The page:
During the mid to late 1990s, I was a physical therapist clinician and manager in a skilled nursing facility (SNF) chain. Then, Medicare Part A reimbursed resident stays based on cost methodologies and coverage, while payment and audit decisions were based on SNF level of care (LOC) criteria.  

We held brief daily or ad hoc meetings, typically including the administrator and staff from nursing, therapy, and admissions to discuss the LOC status of Part A residents as well as potential new admissions. These meetings are often referred to using terms such as admissions, stand-up, or utilization review.

The focus was to identify if any changes occurred that could impact the current discharge plan. Specifically, we sought to clarify whether the resident care was being “skilled,” those being furnished by nursing, or the therapies (physical, occupational, or speech), or both combined, and that our documentation supported such determinations, especially in cases where the resident’s status did not justify a need for daily therapy services.

Similar discussions applied to upcoming admissions to coordinate the admission activities between departments based on the expected needs of the resident.

With the onset of the resource utilization groups (RUGs)-based SNF prospective payment system (SNF PPS) in October 1998, the associated administrative LOC presumption policies, and because most SNF residents were classified into the rehabilitation RUGs, many SNFs changed the focus of such meetings to updating the minutes, days, and number of therapy disciplines involved in the resident’s care, with less focus on discussing skilled nursing needs.

This change in focus was further accelerated by subsequent SNF PPS policies associated with other Medicare-required assessments introduced to change payment rates associated with the start, end, or change in therapy services that occurred between the scheduled SNF PPS assessments. 

However, with the onset of the new patient-driven payment model (PDPM) on Oct. 1, 2019, to replace the RUGs-based SNF PPS, while providers continue to be required to provide an appropriate amount of therapy to meet a resident’s needs, the specific amount of therapy provided will no longer be a factor in the payment rates or the administrative level of care presumption determinations.

Providers should consider going “back to the future” and blow the dust off the old daily Part A meetings playbook and self-assess whether they are adequately discussing the SNF LOC criteria like we did before RUGs were introduced in 1998.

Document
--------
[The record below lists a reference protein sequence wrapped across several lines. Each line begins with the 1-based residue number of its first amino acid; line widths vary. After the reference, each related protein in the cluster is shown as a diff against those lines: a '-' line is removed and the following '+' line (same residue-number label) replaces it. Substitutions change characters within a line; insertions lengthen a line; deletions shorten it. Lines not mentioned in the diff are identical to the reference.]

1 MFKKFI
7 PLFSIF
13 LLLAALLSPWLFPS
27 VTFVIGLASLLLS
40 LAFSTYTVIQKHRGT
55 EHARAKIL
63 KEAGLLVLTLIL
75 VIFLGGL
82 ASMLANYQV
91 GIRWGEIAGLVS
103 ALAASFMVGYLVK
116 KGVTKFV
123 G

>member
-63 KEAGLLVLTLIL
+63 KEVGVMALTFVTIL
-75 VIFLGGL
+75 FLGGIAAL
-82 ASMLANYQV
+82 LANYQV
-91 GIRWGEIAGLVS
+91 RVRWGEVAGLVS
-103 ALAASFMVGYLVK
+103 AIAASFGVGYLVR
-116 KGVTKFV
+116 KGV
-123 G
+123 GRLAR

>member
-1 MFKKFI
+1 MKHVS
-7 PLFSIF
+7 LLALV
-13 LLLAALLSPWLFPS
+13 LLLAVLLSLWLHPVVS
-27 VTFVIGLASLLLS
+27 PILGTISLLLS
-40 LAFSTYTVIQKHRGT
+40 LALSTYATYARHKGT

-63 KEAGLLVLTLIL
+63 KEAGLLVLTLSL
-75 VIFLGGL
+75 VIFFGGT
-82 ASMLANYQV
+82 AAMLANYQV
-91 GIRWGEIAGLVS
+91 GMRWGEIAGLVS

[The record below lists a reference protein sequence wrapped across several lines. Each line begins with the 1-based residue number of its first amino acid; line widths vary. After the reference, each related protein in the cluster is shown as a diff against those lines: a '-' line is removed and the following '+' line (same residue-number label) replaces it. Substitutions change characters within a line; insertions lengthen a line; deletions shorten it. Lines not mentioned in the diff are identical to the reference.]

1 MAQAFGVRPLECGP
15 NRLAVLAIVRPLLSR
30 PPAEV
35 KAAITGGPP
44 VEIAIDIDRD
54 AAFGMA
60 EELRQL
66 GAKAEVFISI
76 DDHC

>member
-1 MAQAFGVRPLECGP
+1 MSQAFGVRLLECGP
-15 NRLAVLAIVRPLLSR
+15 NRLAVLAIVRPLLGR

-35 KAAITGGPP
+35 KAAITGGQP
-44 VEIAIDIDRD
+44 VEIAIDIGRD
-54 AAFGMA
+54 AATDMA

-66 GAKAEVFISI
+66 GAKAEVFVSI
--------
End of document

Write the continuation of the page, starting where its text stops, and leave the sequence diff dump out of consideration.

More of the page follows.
SNF LOC Criteria
The Medicare Benefit Policy Manual (BPM), Chapter 8, Sections 30 through 30.7.3, describes the following four factors that must all be met to be considered for Part A coverage (summarized):
  • The resident requires skilled nursing or skilled therapy services, furnished by or under supervision of professional or technical personnel, ordered by a physician and for a condition related to the prior hospital stay or that arose while in the SNF while treating a condition related to the hospital stay;
  • The resident requires skilled services on a daily basis—nursing seven days per week and/or therapy at least five days per week;
  • As a practical matter the services can only be furnished on an inpatient basis; and
  • The services must be reasonable and necessary for the condition, including duration and intensity.
The BPM also provides specific coverage determination details and examples that providers should review in preparing for revising these meetings, including:
  • Management and evaluation of a resident’s care plan;
  • Direct skilled nursing services;
  • Observation and assessment of a resident’s condition;
  • Teaching and training activities;
  • Skilled physical, occupational, and speech therapies; and
  • Skilled maintenance services.
Under the SNF PPS, a beneficiary who is correctly assigned to a case-mix group during the initial five-day Medicare-required Minimum Data Set assessment is automatically classified as meeting the SNF LOC criteria up to and including the assessment reference date for that assessment.

Claims for residents who do not meet these criteria would receive an individual SNF LOC determination using the LOC criteria discussed above.

Fewer resident admissions will be eligible for the administrative presumption under PDPM than were eligible under RUGs. Providers are encouraged to review the Centers for Medicare & Medicaid Services PDPM implementation page for more details.
Related CMS Resources
▪ Medicare Benefit Policy Manual (BPM), Chapter 8, Sections 30 through 30.7.3
▪ CMS Administrative Level of Care Presumption under PDPM Fact Sheet
▪ CMS PDPM FAQs (Section 6)

Self-Assessment of SNF LOC Meetings
As providers prepare for the transition from RUGs to the PDPM-based SNF PPS payment model, self-assessment and transition planning should include a review of daily SNF LOC meetings to determine if they are adequate to meet the different resident-centered focus of PDPM.

While the basic SNF LOC requirements are not changing, providers should consider preparedness for the renewed focus on resident characteristics for coverage determinations.

Daniel Ciolek is associate vice president, therapy advocacy, for the American Health Care Association.